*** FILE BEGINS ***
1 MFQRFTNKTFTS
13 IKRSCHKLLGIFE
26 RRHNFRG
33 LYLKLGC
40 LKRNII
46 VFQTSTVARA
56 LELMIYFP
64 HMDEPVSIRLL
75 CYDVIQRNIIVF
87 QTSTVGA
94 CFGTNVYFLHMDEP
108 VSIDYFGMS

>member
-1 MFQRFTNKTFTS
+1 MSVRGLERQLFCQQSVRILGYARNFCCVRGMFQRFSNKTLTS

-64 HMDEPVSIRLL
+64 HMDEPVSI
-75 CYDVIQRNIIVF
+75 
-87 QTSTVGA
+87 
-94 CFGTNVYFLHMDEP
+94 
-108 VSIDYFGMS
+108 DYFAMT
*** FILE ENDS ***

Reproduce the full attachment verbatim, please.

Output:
1 MFQRFTNKTFTS
13 IKRSCHKLLGIFE
26 RRHNFRG
33 LYLKLGC
40 LKRNII
46 VFQTSTVARA
56 LELMIYFP
64 HMDEPVSIRLL
75 CYDVIQRNIIVF
87 QTSTVGA
94 CFGTNVYFLHMDEP
108 VSIDYFGMS

>member
-1 MFQRFTNKTFTS
+1 MSVRGLERQLFCQQSVRILGYARNFCCVRGMFQRFSNKTLTS

-64 HMDEPVSIRLL
+64 HMDEPVSI
-75 CYDVIQRNIIVF
+75 
-87 QTSTVGA
+87 
-94 CFGTNVYFLHMDEP
+94 
-108 VSIDYFGMS
+108 DYFAMT